Appearance

Physical features are known to have been used as surnames and are quite common: Bajusz (moustache), Barna (brown), Erős (brawny, strong), Fekete (black), Fehér or Fejér (white), Fodor (curly hair), Kövér (fat, plump), Nagy (large, big; such as tall height), Szőke (blonde), Tar (bald) and Vörös (red).

Personality

Our ancestors were social and had unique personalities just like us today. A small portion of these surnames include: Baráth (friend), Csendes (quiet), Kecses (graceful), Kedves (kind), Nemes (noble, generous) and Ördög (devil or fiend).

Nicknames

Nicknames were as commonplace today as they were centuries ago. Most nicknames were a shortened variation of the original longer surname: Barta Bene (Bénjámin), Deme (Demeter), Fóris (Flórián), Jósa/Józsa (József), Mihók (Mihály), Pete/Pethe (Péter). Another example of these nickname surnames combines the -fi/-fy suffix mentioned above: Benefi/Benefy and Petefi/Petefy.

Objects or Things

In the end there's a good chance that when your surname doesn't fit any of the above categories, it could simply be a Hungarian word for something: Boros (bor=wine; may also reflect an occupation), Csuka (pike), Farkas (wolf), Kárász (Crucian carp), Medve (bear), Sörös (beer; may also reflect an occupation), Szarvas (deer) and Virág (flower).

8 comments:

  1. My hungarian surnames are Eisenbacher and Zwirn. What might they pertain too?

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    1. Both of these surnames are of German origin, so they don't have a meaning within the ethnic Hungarian language. Germans have been migrating into Hungary as early as the 11th century!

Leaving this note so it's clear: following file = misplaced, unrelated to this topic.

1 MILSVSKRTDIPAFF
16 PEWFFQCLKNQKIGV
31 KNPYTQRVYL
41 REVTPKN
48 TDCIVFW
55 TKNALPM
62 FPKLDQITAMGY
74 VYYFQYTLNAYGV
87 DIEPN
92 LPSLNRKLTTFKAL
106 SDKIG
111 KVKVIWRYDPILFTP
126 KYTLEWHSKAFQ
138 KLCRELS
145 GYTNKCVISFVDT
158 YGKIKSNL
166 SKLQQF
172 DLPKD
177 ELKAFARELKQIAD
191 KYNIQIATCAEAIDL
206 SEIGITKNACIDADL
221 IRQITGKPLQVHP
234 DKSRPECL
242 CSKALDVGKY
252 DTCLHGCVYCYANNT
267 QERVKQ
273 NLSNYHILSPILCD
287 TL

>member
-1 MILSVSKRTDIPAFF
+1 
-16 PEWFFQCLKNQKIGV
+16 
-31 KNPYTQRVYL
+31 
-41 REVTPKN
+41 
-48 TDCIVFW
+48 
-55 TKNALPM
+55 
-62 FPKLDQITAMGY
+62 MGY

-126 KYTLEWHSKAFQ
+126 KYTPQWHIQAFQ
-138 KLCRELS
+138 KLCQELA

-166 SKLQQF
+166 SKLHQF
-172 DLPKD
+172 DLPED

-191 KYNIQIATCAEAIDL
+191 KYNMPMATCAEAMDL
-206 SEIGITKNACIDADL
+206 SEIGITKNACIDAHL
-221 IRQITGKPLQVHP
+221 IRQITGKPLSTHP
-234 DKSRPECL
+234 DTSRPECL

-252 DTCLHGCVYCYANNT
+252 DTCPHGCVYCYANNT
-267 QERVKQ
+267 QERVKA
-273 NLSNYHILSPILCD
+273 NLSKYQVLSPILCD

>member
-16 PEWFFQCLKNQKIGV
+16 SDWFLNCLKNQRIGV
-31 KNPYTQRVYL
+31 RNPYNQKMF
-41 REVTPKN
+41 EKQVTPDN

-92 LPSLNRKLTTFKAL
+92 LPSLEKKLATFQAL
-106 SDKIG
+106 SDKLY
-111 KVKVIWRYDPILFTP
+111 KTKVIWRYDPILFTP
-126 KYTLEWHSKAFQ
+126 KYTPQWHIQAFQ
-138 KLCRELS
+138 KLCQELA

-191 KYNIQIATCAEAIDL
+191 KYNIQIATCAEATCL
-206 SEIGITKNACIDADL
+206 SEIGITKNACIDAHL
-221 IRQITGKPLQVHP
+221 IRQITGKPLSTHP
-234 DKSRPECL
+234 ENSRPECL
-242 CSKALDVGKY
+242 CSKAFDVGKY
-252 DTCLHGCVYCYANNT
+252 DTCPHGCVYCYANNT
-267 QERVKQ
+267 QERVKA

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  2. My last name is Spiesz. I'm not sure of the pronunciation of it. We have been pronouncing it SPEEZ. I think that might be wrong. Does anyone know how to pronounce it? My great great grandmother's last name was Rupprich. I'm not sure if they immigrated from another country before living in/near Budapest.

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    1. You're pronouncing it correct. Rupprich seems German in origin, so those ancestors were likely originally from Germany and migrated to Hungary at some point. There were a lot of Germans in Hungary!

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  3. Is Toth historically pronounced with a long o (rhymes with both) or a short o? This was my maiden name and my family always pronounced it with a long o.

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    1. It should be a long O, your family pronounces it correctly! The H should not be pronounced though.

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  4. My hungarian names are Jancsurak and Karpi. What might they pertain to?

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    1. Jancsurák is likely patronymic, as Jancsi is a nickname for János (John) and the -ók or-ák suffix making it plural. I'm not sure about Kárpi, though. I don't find the term in dictionaries or any gazetteers indicating it could have been taken from a place name.